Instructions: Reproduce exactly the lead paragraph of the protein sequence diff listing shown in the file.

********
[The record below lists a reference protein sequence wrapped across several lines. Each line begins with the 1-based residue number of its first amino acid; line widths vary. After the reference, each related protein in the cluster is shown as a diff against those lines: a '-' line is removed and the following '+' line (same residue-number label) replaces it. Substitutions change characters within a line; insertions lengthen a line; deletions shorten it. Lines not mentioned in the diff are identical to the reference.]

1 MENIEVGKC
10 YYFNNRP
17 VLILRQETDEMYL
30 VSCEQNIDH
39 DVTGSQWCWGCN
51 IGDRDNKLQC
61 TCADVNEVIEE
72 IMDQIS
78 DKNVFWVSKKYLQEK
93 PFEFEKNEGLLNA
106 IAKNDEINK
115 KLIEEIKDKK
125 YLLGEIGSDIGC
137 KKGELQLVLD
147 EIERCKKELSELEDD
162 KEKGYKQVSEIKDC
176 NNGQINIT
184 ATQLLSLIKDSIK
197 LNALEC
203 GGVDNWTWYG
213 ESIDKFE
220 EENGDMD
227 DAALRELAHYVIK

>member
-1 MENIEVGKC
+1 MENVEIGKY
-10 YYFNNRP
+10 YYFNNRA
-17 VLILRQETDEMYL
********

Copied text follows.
[The record below lists a reference protein sequence wrapped across several lines. Each line begins with the 1-based residue number of its first amino acid; line widths vary. After the reference, each related protein in the cluster is shown as a diff against those lines: a '-' line is removed and the following '+' line (same residue-number label) replaces it. Substitutions change characters within a line; insertions lengthen a line; deletions shorten it. Lines not mentioned in the diff are identical to the reference.]